News and Events

Keep up to date with Steve Nurse's designs and 3d printing.

Monday, 13 June 2022

Edge nets for polyhedra continued


1. Pattern from my first post on this subject. It shows a continuous loop, of a form that can make a tetrahedron like shape. There are 4 triangular nodes, and 3 edges with cane crossings, and 3 without.

2. I wanted to make the shape shown in 1. in 3d from cane but didn't think I could with the jigs I had previously. What was built along these lines previously was a 4 loop version of the same part, and I used 4 discrete jigs for that. This pic shows the revised jig, * The previous jig design was changed, so that there is now an 8mm central hole, * A central jig was designed and made, so that 8mm allthread rod fits into 4 sockets. * 8mm allthread rod was added, the outer rods ends are at the corner points of a tetrahedron. * Lastly, the new black jigs were bolted securely in place. 

3. Then starting with some cane poking into thin air, the cane was pressed into the black jigs and clipped in place. I made 3 crossing edges and 3 that didn't cross.

4. I needed to lengthen the cane a bit, so added an "invisible" join from clear heat shrink, but besides that, the whole thing can be made in 1 loop with 1 start / end join. In this photo, the loop is ready for gluing so the jig can be removed, and it looks like

5. This!

6. Here it is again. The jig makes a nice stand for the cane loop, as the corner sits snugly in place without glueing or clamping.

Hi. More 3d printing and weaving! Regards Steve Nurse

Update June 15.

When I started looking at the cane weaving I had made, (5 and 6) I started wondering what sort of polyhedron I had made. The 4 loop version ( 19 to 22 here) was a cuboctahedron, what is the one loop version? As answer of sorts I made some diagrams this morning, some highly modified versions of pic 1 above with different colours representing triangles, rectangles and pentagons (topology, not the actual number of sides). They are shown on 7 and 8.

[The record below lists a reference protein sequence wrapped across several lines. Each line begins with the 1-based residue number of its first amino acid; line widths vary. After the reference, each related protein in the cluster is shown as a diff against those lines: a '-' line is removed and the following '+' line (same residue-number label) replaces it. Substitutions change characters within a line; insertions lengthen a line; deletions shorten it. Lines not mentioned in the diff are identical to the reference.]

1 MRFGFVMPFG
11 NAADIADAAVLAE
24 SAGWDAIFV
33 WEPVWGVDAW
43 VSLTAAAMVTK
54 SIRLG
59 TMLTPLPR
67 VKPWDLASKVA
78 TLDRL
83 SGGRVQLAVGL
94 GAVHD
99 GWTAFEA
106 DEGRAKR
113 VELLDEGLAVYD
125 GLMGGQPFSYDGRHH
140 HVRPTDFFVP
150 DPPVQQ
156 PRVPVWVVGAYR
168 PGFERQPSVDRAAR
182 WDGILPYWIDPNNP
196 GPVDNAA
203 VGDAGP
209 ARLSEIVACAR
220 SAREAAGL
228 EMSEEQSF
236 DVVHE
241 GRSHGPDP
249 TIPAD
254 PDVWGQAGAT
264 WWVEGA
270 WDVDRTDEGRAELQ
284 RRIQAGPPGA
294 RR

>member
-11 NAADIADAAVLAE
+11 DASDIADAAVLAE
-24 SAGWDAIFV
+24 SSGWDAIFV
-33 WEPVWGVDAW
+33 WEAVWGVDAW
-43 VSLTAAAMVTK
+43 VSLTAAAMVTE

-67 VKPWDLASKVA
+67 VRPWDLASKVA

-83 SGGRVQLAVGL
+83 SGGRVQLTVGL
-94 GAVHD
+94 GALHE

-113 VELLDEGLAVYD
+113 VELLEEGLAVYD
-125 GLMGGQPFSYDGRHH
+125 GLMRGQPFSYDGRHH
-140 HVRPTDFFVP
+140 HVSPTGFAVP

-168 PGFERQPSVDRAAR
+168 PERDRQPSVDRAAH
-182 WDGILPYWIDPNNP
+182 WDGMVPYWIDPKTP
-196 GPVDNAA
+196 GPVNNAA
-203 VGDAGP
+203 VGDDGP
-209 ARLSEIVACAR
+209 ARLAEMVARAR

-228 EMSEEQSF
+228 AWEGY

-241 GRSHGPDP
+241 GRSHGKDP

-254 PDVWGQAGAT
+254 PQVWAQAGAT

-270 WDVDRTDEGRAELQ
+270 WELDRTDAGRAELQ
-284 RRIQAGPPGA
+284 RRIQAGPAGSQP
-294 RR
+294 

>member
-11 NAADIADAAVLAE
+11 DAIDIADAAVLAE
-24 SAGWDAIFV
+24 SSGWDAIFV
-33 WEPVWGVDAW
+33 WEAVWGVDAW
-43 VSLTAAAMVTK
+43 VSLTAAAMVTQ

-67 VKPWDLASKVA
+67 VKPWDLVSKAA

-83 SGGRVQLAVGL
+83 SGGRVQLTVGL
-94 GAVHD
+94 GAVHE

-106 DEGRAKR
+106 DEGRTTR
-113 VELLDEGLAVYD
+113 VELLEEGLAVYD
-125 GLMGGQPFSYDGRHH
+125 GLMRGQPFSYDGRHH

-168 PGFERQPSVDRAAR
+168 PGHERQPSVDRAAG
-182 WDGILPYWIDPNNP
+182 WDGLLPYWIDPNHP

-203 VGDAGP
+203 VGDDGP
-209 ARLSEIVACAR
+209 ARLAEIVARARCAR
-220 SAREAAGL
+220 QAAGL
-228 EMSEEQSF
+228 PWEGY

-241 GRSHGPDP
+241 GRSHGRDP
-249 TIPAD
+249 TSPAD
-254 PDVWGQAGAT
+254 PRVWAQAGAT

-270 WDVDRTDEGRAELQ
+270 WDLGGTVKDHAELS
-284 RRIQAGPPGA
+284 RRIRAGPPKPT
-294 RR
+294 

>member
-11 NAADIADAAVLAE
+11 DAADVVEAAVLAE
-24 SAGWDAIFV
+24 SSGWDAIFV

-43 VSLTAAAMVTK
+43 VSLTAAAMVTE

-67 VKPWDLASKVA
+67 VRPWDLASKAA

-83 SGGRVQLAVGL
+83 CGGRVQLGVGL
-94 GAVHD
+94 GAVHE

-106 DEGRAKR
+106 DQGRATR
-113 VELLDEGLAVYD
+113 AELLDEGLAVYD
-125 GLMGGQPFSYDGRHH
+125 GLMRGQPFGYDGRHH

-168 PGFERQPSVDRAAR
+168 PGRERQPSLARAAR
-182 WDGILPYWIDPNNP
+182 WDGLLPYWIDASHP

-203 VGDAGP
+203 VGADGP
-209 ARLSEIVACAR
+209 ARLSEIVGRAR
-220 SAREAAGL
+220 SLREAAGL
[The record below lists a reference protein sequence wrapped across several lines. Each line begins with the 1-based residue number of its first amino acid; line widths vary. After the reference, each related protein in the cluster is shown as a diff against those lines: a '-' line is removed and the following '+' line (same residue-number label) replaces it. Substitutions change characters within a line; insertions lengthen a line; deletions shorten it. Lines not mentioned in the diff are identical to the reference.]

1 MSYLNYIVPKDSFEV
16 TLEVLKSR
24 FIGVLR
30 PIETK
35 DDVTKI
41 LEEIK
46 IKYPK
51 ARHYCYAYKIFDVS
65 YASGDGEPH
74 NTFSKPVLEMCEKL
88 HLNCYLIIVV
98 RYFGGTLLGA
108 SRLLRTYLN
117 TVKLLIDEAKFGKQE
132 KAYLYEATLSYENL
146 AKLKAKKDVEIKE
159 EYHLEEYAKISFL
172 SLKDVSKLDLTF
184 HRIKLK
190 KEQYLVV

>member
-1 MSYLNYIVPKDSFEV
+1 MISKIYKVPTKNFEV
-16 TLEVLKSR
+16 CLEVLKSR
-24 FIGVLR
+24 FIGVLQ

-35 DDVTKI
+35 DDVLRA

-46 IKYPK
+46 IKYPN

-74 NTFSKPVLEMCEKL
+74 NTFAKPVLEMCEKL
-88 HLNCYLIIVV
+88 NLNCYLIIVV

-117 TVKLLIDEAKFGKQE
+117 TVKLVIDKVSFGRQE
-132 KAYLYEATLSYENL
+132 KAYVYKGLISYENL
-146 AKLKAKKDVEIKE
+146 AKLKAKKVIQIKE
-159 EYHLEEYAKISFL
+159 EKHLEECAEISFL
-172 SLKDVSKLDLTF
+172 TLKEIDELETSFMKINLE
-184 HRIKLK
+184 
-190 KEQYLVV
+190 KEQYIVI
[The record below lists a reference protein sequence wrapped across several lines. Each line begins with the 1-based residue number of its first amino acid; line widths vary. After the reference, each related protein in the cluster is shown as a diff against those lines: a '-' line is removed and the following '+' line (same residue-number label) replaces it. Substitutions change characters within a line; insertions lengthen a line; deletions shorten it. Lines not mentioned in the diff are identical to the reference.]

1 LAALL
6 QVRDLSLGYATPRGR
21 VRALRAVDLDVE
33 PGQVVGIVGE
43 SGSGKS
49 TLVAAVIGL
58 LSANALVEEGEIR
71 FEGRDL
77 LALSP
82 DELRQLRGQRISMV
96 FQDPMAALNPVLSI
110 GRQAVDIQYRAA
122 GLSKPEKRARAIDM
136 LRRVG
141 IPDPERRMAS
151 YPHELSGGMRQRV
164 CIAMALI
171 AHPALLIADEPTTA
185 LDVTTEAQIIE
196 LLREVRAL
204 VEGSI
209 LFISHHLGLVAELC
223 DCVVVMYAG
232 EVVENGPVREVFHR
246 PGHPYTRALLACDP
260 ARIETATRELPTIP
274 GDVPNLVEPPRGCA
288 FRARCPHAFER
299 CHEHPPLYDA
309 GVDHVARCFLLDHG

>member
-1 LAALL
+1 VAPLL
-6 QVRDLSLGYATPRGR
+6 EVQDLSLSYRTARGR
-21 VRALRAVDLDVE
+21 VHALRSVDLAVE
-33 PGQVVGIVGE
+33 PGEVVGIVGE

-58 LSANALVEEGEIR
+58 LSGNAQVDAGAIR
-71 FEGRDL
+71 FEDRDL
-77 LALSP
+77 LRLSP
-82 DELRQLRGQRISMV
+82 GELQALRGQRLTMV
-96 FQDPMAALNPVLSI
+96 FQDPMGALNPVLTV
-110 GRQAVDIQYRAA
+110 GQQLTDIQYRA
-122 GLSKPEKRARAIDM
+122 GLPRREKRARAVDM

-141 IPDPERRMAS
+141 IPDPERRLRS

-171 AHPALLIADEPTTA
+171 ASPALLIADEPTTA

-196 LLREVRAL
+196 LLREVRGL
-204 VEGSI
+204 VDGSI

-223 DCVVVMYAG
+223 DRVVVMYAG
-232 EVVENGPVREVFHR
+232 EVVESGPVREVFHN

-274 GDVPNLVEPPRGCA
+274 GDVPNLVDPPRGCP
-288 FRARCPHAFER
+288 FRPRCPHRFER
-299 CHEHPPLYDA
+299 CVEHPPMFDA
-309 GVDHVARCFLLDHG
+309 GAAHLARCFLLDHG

There are lots of different ways of changing the number of loops in the basic cuboctahedron, and I thought of a couple that would preserve symmetry and sketched them by hand, and as per 9a and b below. Plan to make these at some stage. Also make more diagrams as per 7 and 8. 





Update 17/6/2022

10. is the same thing as 9a

11. is the same thing as 9b

12. I wanted to explain the type of pic I made in 7, 8. 10, 11, where the outside border of the paper "doesn't count as sides". I was trying for a flat part printed both sides. "A" is the start, the same as fig 7 above and fig 10 on this page. "B" starts to divide it up, inside the hexagon will go to one side of the paper, outside the hexagon will go on the other.

13. Here, "A" is starting to construct the shape that will go on side 1, "B" is the finished side 1 construction and "C" is side 2.

14. Finished result. Blue = topologically 3 sided, red = topologically 4 sided. Some extra tabs were added to make the final form,

15. Which is here

16. and here. I didn't have to fold it flat, I manged to tape edges together to make a 3d shape.

Tuesday, 24 May 2022

Braided Knitted Ball / Edge Nets for Polyhedra


After making a paper tetrahedron (see my last post), I have kept on working on polyhedrons which follow Marleen Hartog's pattern for a braided knitted ball.  So I have made considerable progress, and have been able to work out along the way some of the theory and principles of what I've been doing. 

So from the last post, I had made a paper cube as per Marlene's instructions, and had made a cane version (figure 9), and also managed to make some paper tetrahedrons. The tetrahedrons had one paper loop per side, with the paper loop completely surrounding each face, and an over and under pattern at each corner. The corners end up being mostly flat, and the assembled versions mostly spherical.